Outstanding WCNR Graduate: Ayaka Paul, Fish, Wildlife, and Conservation Biology

A picture taken when sorting a shipment of the Crab Lab's model organism, the blackback land crab (Gecarcinus lateralis).
A picture taken when sorting a shipment of the Crab Lab’s model organism, the blackback land crab (Gecarcinus lateralis).

Ayaka Paul took a gap year to travel the world after high school before attending Colorado State University that changed her perspective on the environment and influenced her to pursue a career in conservation.

Paul, who will graduate with a double major in biological sciences and conservation biology from the Fish, Wildlife, and Conservation Biology department in the Warner College of Natural Resources on May 14, traveled to Thailand, India, Europe and New Zealand experiencing the cultures, participating in citizen science opportunities and volunteering at animal sanctuaries.

She said her travels made her self-reflect and gave her an opportunity to see how environmental impacts affected people across the world.

“It just really made me recognize and appreciate my own privilege,” Paul said. “While travelling, I saw how environmental impacts affect people, especially people who live in poverty.”

“That was a connection I made in terms of what I wanted to do in my life. Not only do I want to do conservation work for the planet, but it’s also important for people.”

But Paul was no stranger to other cultures and places having grown up as a “third-culture kid.” She was born in Singapore and moved to Indonesia at age seven. Two years later, her family moved to Malaysia and lived there until she graduated high school.

Paul’s parents also hail from two cultures—her father from Colorado and her mother from Japan. It was her father’s Colorado connection that piqued her interest in CSU.

In her time at the University, Paul has led an accomplished student life. She served in leadership roles as a WCNR associate senator in Associated Students of CSU, as secretary of Warner College Council and as secretary of the Society of Women in Environmental Professions.

She also took on academic opportunities, working in the Crab Lab as an undergraduate research assistant under mentor Mihika Kozma. The experience spurred her senior thesis investigating the molt cycle of crabs, which she presented on at the Society for Integrative and Comparative Biology conference.

Paul, who was recently the recipient of the FWCB Conservation Biology Outstanding Senior at the college’s recent all-college awards, also took advantage of an internship opportunity at Rocky Mountain Biological Laboratory, which resulted in her work being published in the New Phytologist journal.

In reflecting on her highly successful student career, Paul’s notes an “innate” love for animals and the environment that has driven her. While she sometimes felt science wasn’t her strong suit, she persevered. “I’m not the best at science, but I know I want to contribute and give back to nature, wildlife, and people, so this is the work I’m choosing to do.”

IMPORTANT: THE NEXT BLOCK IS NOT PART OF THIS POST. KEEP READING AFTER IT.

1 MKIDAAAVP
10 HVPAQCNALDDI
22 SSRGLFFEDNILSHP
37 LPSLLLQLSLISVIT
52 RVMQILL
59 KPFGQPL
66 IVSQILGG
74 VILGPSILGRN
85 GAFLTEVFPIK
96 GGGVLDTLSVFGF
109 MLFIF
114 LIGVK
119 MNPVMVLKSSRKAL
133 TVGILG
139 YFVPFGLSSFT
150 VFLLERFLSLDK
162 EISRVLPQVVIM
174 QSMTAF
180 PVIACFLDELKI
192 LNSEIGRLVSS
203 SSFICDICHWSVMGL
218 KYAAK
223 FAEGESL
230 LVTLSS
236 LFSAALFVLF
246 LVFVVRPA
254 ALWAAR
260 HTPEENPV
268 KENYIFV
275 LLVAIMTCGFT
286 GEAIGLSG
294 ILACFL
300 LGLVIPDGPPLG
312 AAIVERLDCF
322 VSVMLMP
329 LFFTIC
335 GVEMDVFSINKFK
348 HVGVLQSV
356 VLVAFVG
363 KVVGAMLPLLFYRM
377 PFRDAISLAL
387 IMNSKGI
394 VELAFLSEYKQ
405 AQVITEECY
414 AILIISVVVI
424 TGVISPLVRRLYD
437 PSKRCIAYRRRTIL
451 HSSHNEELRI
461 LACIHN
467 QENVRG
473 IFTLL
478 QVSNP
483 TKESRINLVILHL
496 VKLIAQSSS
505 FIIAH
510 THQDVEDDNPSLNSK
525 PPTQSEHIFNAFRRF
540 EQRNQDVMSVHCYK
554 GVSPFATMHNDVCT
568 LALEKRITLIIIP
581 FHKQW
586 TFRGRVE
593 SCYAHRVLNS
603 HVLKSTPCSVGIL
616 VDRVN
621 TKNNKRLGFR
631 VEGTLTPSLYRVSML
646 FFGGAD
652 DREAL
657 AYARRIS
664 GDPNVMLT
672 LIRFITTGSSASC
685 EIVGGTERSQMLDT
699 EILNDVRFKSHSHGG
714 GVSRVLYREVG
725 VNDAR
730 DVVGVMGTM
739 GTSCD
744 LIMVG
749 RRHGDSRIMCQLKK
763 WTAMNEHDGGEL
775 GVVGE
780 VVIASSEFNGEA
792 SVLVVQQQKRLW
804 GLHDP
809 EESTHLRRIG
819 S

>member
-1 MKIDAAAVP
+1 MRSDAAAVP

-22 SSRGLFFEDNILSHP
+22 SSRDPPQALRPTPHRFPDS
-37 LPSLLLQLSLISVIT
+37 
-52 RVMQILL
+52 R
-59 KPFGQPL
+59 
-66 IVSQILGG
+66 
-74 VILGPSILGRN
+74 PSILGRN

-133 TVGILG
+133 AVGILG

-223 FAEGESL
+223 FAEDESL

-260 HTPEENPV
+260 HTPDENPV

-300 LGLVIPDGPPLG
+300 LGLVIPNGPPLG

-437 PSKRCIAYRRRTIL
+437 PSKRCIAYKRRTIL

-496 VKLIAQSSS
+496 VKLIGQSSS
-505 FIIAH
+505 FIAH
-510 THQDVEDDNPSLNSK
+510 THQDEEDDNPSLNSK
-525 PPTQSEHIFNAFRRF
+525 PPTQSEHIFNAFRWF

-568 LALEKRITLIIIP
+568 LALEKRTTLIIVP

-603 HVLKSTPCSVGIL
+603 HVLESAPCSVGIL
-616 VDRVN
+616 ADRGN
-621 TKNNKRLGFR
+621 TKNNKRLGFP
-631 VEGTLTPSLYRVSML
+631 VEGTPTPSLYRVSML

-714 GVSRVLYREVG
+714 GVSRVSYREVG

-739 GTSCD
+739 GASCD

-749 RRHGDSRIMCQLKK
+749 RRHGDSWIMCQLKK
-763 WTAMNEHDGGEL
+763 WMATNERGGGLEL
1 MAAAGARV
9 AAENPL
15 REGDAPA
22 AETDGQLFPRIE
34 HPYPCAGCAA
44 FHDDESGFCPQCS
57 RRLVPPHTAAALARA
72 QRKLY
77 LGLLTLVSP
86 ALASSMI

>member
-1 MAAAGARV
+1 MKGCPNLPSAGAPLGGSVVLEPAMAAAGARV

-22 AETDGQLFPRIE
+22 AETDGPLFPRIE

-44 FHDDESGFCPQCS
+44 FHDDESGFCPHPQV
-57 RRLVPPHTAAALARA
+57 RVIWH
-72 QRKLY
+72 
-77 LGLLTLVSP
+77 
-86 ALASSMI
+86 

In her own words: Q&A with Ayaka Paul

Paul on a family diving trip in Thailand.
Paul on a family diving trip in Thailand.

Q: What are your plans after graduating?  

A: After graduation, I’m planning on taking a gap year before applying for graduate school. I’m going to move to Japan and try and volunteer or take some online courses that would be helpful for me in my future career.

Q: What is your dream job?  

A: I think right now, my dream job would be to become a marine scientist that can integrate research and climate change. This comes from my background in diving. I have been on over 60 dives. I want to make an impact on people, animals and the ecosystem with my work in the future, and I’d like to be able to contribute to the wave of understanding so that we can do better with conservation and management. I’d also like to make a difference for marginalized communities that live in areas that will be more impacted by climate change.

Q: What has been your favorite memory at Warner College?  

A: Honestly, when I think of Warner, I think community. Every time I come into the building, being involved in clubs and taking classes in Warner, I see these faces that I know and recognize, and we’re able to kind of nerd out and talk about nature and whatever we’re interested in. It’s a real community.

Q: What will you miss most about CSU?  

A: It’s got to be the people. I’ll miss the friendships I’ve cultivated, the professors, and my advisor, Ann Randall, who really supports me. Everyone has made the experience so great, and it’s tied me into so many amazing opportunities that I’ve been able to explore in my time here.

Q: Do you have any advice for incoming freshman?  

A: I’d say one half would be just like take a deep breath. Don’t put too much pressure on yourself throughout your experience. Also, be unafraid to send an email to someone you’ve literally never met, and I mean professors or possible mentors because networking is so important. People are more than willing to meet with you and talk about opportunities than you think. If you’re able to do that, you can open up a lot of opportunities for yourself.